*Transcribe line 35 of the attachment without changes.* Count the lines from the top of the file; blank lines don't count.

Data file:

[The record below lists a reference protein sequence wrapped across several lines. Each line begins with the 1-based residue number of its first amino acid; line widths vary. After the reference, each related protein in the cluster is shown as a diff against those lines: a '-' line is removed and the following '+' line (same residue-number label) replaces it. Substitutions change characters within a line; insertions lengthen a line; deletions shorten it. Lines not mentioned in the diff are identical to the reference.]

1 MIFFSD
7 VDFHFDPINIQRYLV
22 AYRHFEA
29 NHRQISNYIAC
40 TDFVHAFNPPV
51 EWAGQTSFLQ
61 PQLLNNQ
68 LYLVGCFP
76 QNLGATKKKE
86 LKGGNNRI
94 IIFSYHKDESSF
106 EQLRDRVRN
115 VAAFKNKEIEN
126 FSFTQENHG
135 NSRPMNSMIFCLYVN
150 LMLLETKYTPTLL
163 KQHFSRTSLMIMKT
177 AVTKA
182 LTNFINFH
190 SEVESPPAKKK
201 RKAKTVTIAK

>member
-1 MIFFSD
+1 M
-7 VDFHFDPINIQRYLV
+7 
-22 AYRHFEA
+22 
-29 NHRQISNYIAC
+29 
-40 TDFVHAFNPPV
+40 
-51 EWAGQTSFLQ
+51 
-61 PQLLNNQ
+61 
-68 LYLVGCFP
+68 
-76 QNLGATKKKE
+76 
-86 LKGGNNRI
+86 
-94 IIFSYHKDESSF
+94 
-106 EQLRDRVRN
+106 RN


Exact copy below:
+51 